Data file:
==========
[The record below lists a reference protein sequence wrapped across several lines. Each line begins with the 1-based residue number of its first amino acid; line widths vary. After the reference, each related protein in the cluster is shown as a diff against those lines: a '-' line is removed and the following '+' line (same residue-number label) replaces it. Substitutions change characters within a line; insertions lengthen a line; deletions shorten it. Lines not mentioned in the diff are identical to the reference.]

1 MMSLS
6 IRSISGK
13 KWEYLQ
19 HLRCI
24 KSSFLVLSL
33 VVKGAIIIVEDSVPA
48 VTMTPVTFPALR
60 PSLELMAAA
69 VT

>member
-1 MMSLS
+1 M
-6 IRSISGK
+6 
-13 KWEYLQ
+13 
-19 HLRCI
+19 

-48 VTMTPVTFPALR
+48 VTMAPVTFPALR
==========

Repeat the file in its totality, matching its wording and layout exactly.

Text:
[The record below lists a reference protein sequence wrapped across several lines. Each line begins with the 1-based residue number of its first amino acid; line widths vary. After the reference, each related protein in the cluster is shown as a diff against those lines: a '-' line is removed and the following '+' line (same residue-number label) replaces it. Substitutions change characters within a line; insertions lengthen a line; deletions shorten it. Lines not mentioned in the diff are identical to the reference.]

1 MMSLS
6 IRSISGK
13 KWEYLQ
19 HLRCI
24 KSSFLVLSL
33 VVKGAIIIVEDSVPA
48 VTMTPVTFPALR
60 PSLELMAAA
69 VT

>member
-1 MMSLS
+1 M
-6 IRSISGK
+6 
-13 KWEYLQ
+13 
-19 HLRCI
+19 

-48 VTMTPVTFPALR
+48 VTMAPVTFPALR